One of nature's most popular allergens is the favorite food of the Small Bird Dropping Moth.
The white and black Small Bird Dropping Moth looks just like it sounds. This form of camouflage helps protect the moth from predators. The front part of the moth is white and in the middle of this stands a single small black dot. The lower part of the wings are mottled with black, white, gray, brown, and even green colors, creating the marbled effect often seen in bird poop.
Caterpillars of the Small Bird Dropping Moth feed on ragweed, a plant that causes many people to sniffle, sneeze, and struggle to breathe in the spring and summer. This tiny natural consumer of ragweed can produce up to three broods in one year. It is a common moth, just like its food source. Look for this moth in the weedy parts of yards, fields, and lots.
Scientific Name: Ponometia erastrioides
Other Name(s): Small Bird Lime Moth
Butterfly or Moth
Size (Adult; Length): 9mm to 10mm (0.35in to 0.39in)
Note: An insect's reach is not limited by lines drawn on a map and therefore species may appear in areas, regions and/or states beyond those listed above as they are driven by environmental factors (such as climate change), available food supplies and mating patterns. Grayed-out selections indicate that the subject in question has not been reported in that particular territory. U.S. states and Canadian provinces / territories are clickable to their respective bug listings.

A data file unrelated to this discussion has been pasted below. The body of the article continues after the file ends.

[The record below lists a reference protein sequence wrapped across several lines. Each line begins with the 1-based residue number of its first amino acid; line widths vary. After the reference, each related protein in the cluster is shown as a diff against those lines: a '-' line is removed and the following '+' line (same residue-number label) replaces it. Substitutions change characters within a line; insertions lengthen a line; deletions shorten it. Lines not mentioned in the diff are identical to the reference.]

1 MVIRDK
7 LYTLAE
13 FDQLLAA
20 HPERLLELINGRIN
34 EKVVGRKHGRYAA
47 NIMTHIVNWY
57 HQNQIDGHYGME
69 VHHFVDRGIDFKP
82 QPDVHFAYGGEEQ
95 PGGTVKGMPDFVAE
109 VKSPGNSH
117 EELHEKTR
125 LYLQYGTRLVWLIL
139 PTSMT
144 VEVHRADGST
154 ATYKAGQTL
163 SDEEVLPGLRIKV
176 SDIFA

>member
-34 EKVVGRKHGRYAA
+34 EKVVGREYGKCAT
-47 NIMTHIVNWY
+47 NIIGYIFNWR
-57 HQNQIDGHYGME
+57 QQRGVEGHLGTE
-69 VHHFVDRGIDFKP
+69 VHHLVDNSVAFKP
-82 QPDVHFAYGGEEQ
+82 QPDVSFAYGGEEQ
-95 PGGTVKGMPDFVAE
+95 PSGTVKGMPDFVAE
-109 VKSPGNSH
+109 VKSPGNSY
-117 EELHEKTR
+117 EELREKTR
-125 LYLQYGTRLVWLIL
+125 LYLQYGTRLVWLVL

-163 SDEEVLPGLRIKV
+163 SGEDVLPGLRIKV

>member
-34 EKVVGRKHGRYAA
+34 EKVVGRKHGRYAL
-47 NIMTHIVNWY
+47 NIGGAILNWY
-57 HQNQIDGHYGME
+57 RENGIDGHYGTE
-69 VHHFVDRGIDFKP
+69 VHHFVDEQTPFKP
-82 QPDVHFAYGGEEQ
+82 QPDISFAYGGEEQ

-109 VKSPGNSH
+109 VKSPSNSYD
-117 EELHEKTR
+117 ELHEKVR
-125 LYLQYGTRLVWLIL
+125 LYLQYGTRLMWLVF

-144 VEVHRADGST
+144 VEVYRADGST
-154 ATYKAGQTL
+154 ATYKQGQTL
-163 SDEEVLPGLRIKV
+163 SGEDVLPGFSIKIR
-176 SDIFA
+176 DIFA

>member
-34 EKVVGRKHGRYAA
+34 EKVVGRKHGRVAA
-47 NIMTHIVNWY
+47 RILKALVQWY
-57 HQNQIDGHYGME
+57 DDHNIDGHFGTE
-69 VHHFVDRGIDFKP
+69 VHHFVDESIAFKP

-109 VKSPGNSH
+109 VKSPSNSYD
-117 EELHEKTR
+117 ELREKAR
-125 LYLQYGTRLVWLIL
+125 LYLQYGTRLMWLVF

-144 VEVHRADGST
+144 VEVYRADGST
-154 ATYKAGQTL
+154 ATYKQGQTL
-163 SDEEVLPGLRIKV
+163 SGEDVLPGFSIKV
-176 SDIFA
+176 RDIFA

Butterfly and Moth Anatomy
Antennae: Butterflies and Moths have a pair of antennae on the head used as sensors.
Head: The head is home to the insect's eyes, antennae, and proboscis.
Thorax: Home to the three pairs of legs as well as vital internal organs.
Abdomen: Contains vital internal organs such as the heart(s) and reproduction facilities.
Forewing: The upper, forward wing pair used for flying.
Hindwing: The lower, rearward wing pair used for flying.
NOTE: Butterflies and Moths are part of the Lepidopteran order as they share many similarities.